Botanical Name: Tribulus terrestris.
Other Common Names: Puncture vine, caltrop, yellow vine, and goathead, abrojo de tierra caliente (Spanish), gokshura (Sanskrit), ci ji li (Chinese), Burzeldorn (German), croix-de-malte (French).
Habitat: Tribulus terrestris can be found in the moderate and tropical climates in Europe, America, Africa, Australia, and southern Asia.
Its name comes from the extreme sharp thorns that grow from the seed. The Latin word “tribulus” is translated as “caltrop” which means a peaked weapon.
It grows well in wild and uninhabited places and thrives in a moist sandy soil in full sun. It is considered a good forage plant for bees.
Cultivation of tribulus must be done with great caution because the species can in areas with suitable climate soon become a very troublesome weed. When the plant began to spread uncontrolled in California in the 1960s a snout-beetle had to be introduced from India to feed on the plant.
Plant Description: Tribulus terrestris blooms with small yellow flowers containing only 5 petals.
It grows with multiple stems that spring out from one crown. It has pinnate leaves made of two rows of little leaflets (less than a quarter-inch long), which are arranged opposite each other along the stem.
The fruit appears a week after blooming; its seeds are firm and stiff and have two sharp spines 10 mm long.
Plant Parts Used: The fruits are used in herbal medicine. They are collected when they are mature and dried for later use in decoction.
The young shoots and leaves can be boiled and used as a vegetable.
Therapeutic Uses, Benefits and Claims of Tribulus Terrestris
The main active ingredients of tribulus is believed to be kaempferol, kaempferol 3-glucoside, kaempferol 3-rutinoside, tribulosin and harmine.
It also contains active compounds called steroidal saponins which are mainly found in the leaf of the plant.
Tribulus terrestris was used as a weapon by South African tribes. The thorny seeds were collected, dipped in poison and then placed on the ground waiting for rival tribes to step on.
Tribulus seems to work by increasing the levels of luteinizing hormone. This hormone sends a signal through the body to start producing testosterone which is why it has become popular herbal remedy to increase libido and as an herb to improve fertility naturally.
There have been many studies in recent years aimed to validate the health benefits of tribulus. These studies have mostly been on animals and the results have been somewhat mixed. There seems that at least some of the health benefits of tribulus terrestris could be valid but better and bigger studies are needed in the future.
The popularity of tribulus as an herbal remedy for erectile dysfunction might be because of its ability to relax smooth muscles and by this allowing greater blood flow to the genitals.
Because of its claim to increase testosterone levels naturally, it has become a popular herb for bodybuilding and as a remedy to gain weight for men.
Although the above are some of its more commonly known uses it has been used traditionally for a variety of other ailments.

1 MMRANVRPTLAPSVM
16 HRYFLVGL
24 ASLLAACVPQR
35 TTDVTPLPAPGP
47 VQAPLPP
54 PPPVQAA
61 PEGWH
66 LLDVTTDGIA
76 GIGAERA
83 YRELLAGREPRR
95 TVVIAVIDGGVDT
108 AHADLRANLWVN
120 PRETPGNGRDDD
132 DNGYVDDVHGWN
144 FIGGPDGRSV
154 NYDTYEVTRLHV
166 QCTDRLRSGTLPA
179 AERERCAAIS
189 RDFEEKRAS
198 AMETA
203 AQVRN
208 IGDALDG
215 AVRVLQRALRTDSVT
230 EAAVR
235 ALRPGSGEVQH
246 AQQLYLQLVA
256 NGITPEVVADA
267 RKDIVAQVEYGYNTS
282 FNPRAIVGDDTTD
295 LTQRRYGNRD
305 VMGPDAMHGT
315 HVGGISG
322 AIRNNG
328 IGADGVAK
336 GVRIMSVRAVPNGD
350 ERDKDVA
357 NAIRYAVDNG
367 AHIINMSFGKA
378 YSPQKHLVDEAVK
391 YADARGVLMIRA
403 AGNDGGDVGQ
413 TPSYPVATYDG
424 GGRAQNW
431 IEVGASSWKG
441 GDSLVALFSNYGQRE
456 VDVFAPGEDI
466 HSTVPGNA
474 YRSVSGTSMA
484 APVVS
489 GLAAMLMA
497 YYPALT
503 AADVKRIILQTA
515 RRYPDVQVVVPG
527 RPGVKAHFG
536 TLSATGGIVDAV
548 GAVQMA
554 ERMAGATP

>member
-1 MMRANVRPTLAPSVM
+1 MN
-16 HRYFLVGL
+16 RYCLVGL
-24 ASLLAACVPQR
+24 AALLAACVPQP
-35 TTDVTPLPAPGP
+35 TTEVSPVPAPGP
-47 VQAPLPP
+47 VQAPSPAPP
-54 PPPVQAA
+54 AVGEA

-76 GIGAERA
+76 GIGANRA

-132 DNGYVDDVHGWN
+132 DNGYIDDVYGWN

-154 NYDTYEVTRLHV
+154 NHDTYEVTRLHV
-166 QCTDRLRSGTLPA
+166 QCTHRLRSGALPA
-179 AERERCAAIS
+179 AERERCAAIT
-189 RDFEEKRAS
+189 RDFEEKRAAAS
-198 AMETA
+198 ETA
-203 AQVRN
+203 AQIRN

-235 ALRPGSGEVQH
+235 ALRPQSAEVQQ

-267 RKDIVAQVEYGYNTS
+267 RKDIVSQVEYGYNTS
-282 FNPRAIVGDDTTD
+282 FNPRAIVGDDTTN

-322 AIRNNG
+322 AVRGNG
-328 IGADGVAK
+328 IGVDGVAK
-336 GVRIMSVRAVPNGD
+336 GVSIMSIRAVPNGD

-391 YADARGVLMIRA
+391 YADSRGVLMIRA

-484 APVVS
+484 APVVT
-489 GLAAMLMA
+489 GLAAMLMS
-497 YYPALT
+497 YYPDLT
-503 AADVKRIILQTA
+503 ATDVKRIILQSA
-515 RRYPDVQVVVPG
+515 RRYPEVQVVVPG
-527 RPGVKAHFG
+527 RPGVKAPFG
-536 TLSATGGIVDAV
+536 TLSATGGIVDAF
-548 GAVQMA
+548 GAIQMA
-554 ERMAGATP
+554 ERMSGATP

It has also been used traditionally for nervous disorders, constipation and to stimulate the central nervous system and for the treatment of some types of headaches.
Tribulus terrestris demonstrates anti-microbial and anti-tumor properties as well. Finally, in addition to the plant’s active substances which seem to lower cholesterol, it also appears to act as an antioxidant.
Some researchers are also getting positive results in the use of it for hypertension and diabetes treatment but more studies are needed.
Dosage and Administration
As a powder or capsule:
The usual dosage of tribulus terrestris is between 85 to 250 mg three times daily, with meals or as recommended by the manufacturer.
As a tea:
- 1. Grate, slice or powder 2g of tribulus tea.
- 2. Simmer in a pot for 20 minutes.
- 3. Strain and add sweetener as needed.
- 4. If powdered, add honey, mix into a paste and add hot water.
As an extract:
As recommended by the manufacturer.
Side Effects and Possible Interactions of Tribulus Terrestris
People with breast or prostate cancer or other hormone-dependent conditions should not use tribulus. Side effects such as anxiety, agitation, restlessness, and difficulty sleeping may occur with overdose.
Photosensitivity reactions can occur due to the substance phylloerythrin (photosensitizing porphyrin) found in the plant.
The herb is contraindicated for people suffering from stomach inflammation, ulcers, serious digestion or liver disorders. It may also cause a gastro-intestinal upset.
Tribulus terrestris is extremely toxic to sheep. It can cause irreversible disorder in the brain, resulting in impaired muscle function and weakness in the hindquarters which can lead to death.
Tierra, Michael & Lesley Tierra: Chinese Traditional Herbal Medicine. Vol. 2. Materia Medica and Herbal Resource. Twin Lakes. Lotus Press 1998
Bensky, Dan & Andrew Gamble: Chinese Herbal Medicine. Materia Medica. Seattle, Washington. Eastland Press Inc. 1993.
Molony, David: The American Association of Oriental Medicine’s Complete Guide to Chinese Herbal Medicine. New York. Berkley Books 1998.
Bown, Deni: The Royal Horticultural Society New Encyclopedia of Herbs & Their Uses. London, England. Dorling Kindersley 2002.
Duke, James A.: Handbook of Medicinal Herbs. Boca Raton, Florida. CRC Press 2002.
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